Indian ring neck parrot

Are you considering bringing an Indian ringneck parrot (also known as a rose-ringed parakeet) into your home to live with you? It’s not surprising, considering that these talkative birds can make excellent pets for the right person. However, what will your new feathered friend require in order to thrive in your home is unknown.

Name(s) of person(s) (common, scientific) Psittacula krameri, Alexandrinus krameri, Indian ringneck parrot, rose-ringed parakeet, Psittacula krameri
The environment in its natural state
Savannah, grassland, shrubland, forest, and wetland are all examples of diverse habitats.
Size appropriate for adults
Up to 40 cm/16′′ in length and 130 grams in weight are possible.
Life expectancy is 15-25 years, with a maximum of 30 years.
Medium level of background noise


A bright red beak distinguishes the rose-ringed parakeet from the rest of the species, which is naturally green in color. Their bodies are typically parakeet-shaped, and their tails can grow to be almost as long as their slender bodies, making them look like parrots. They are classified as medium-sized parrots because their total length is approximately 40 cm/16′′ and their weight is approximately 130 grams.

The common name “ringneck” was given to the species because the males of the species do, in fact, have a black to pink ring around their necks that extends to their cheeks and ends at their beak, which gives the species its name. Females either lack this ring or have a faint line of lighter feathers around their necks at the most extreme point of their development.

It is possible to distinguish four subspecies of Indian ringneck parrot: Psittacula krameri (African Indian ringneck), Krameri parvirostris (Abyssinian Indian ringneck), Krameri manillensis (Indian ringneck), and Krameri borealis (Bornean Indian ringneck). The African Indian ringneck parrot (Psittacula krameri) is the largest of the (Boreal Indian ringneck). The latter two, the Asian subspecies, are slightly larger than their African counterparts, despite the fact that the differences are minor.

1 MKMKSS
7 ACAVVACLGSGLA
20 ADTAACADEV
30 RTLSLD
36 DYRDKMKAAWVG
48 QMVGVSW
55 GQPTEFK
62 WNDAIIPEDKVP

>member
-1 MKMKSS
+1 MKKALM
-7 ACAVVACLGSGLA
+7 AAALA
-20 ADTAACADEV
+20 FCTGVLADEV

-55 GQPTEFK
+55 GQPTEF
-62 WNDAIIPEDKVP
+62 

The temperament of an Indian ringneck parrot

Oh my goodness, where do I even begin?! If you have a hectic schedule but still want a cuddly bird, Indian ringneck parrots are not the best choice for you. In the absence of supervision, they are extremely intelligent and demanding. They get bored easily and are known for becoming nippy and destructive if left alone.

If you have the patience and time to spend with and train your Indian ringneck, you’ll have a fantastic bird on your hands if you do everything right. They can be extremely affectionate and loyal, and they have a strong preference for neck scratches. They’re not at all shy, and the males in particular are well-known for their posh, almost arrogant strut around the room.

It will be enjoyable for your ringneck to become part of your family, hanging out and inspecting everything that goes on in the house if it has been properly socialized. Everyone should handle and feed the bird on a regular basis, as they have a tendency to form a bond with one person and become aggressive towards others when not handled or fed.

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